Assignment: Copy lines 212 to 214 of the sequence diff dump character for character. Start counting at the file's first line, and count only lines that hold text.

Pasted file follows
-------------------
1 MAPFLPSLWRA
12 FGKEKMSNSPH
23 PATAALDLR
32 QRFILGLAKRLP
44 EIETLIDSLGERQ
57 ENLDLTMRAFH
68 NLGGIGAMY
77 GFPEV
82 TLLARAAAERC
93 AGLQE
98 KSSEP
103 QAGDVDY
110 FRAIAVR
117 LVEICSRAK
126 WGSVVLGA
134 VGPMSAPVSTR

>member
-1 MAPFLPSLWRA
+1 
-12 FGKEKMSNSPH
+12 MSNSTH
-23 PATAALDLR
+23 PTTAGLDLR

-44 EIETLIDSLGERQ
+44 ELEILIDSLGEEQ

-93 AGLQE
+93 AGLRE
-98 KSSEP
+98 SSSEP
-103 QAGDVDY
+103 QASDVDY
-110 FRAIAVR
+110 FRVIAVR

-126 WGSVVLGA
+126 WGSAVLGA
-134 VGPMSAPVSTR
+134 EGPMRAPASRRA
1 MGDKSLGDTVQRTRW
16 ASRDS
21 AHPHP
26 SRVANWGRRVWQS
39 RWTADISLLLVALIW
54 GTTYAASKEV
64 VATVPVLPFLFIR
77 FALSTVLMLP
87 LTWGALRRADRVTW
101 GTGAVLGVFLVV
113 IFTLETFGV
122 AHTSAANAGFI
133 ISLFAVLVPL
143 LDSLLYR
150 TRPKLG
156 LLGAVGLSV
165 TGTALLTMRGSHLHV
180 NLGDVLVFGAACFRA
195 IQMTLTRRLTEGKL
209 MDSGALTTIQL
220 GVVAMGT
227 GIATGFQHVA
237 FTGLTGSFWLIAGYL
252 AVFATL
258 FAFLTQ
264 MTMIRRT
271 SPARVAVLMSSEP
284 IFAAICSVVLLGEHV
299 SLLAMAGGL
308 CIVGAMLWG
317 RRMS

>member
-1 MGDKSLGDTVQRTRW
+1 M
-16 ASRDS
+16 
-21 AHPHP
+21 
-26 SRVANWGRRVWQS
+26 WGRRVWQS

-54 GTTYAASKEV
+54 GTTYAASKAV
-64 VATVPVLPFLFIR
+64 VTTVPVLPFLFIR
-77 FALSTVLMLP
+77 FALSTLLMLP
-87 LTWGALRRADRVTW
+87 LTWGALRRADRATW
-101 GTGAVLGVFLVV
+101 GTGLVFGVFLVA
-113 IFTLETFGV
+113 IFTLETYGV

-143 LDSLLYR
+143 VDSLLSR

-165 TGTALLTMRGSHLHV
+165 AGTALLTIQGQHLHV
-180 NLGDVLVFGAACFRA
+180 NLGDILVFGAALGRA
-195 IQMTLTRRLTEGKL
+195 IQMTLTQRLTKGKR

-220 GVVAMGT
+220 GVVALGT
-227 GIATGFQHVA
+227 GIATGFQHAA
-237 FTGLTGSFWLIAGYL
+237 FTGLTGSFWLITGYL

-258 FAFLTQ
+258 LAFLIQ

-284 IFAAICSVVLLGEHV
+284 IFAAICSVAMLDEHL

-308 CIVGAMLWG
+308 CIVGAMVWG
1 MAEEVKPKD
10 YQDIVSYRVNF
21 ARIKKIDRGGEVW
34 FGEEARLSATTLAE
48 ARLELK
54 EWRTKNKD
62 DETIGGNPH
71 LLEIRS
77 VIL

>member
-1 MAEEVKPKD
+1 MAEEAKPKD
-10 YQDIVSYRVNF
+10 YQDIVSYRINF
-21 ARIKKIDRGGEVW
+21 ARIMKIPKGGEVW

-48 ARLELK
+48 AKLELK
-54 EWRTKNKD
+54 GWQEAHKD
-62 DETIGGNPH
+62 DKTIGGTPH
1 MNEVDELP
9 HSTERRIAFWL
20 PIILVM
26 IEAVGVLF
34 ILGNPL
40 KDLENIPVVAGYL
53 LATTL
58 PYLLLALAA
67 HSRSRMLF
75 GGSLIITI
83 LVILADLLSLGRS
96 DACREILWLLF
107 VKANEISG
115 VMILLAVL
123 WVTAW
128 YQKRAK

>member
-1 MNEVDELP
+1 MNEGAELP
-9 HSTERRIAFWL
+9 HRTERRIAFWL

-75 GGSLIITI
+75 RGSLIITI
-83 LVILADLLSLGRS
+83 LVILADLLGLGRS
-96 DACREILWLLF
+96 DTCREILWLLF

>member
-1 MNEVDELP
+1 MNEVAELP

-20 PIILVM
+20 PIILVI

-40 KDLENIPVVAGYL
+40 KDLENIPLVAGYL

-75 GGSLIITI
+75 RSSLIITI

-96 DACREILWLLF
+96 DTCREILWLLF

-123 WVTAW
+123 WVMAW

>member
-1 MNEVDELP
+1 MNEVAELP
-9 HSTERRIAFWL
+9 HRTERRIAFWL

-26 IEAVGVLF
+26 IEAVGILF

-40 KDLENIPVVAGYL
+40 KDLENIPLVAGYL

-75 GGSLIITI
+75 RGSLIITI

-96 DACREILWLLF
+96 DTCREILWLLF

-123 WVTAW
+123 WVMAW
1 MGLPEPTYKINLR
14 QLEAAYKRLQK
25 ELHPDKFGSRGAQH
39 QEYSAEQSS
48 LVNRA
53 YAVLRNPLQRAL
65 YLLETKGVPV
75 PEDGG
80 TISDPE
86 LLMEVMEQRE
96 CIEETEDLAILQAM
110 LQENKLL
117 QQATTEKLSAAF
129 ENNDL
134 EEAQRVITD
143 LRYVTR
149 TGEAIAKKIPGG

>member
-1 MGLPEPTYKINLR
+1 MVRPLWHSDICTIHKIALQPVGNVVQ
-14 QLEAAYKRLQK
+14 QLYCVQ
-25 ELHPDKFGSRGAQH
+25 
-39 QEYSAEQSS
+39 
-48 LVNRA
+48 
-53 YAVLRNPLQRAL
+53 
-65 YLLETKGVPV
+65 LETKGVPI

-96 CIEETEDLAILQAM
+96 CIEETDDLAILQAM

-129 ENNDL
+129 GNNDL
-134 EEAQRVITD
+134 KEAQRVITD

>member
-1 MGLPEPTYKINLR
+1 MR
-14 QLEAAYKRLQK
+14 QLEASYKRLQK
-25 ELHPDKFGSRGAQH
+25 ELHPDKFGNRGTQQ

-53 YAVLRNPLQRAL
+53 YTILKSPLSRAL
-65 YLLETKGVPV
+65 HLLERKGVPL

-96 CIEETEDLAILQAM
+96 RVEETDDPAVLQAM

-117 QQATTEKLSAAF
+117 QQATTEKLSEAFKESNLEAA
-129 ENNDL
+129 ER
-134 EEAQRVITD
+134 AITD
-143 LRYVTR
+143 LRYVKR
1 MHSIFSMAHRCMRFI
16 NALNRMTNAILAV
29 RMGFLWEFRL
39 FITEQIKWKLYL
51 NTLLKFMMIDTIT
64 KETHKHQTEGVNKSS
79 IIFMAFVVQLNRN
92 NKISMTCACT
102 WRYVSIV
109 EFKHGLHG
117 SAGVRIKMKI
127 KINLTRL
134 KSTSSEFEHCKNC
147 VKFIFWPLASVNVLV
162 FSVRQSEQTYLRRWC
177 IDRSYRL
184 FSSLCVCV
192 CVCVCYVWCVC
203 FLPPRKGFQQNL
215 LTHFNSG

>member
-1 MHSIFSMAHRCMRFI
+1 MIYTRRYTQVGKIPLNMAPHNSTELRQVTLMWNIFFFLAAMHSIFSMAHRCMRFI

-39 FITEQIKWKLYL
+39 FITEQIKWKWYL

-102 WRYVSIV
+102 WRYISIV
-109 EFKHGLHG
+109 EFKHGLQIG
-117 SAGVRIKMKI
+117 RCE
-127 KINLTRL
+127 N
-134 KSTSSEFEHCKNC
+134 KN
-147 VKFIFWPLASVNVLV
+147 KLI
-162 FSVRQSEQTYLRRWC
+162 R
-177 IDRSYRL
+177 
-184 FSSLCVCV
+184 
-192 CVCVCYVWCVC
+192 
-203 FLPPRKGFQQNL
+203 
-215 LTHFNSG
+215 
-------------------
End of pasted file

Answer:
+39 
-48 LVNRA
+48 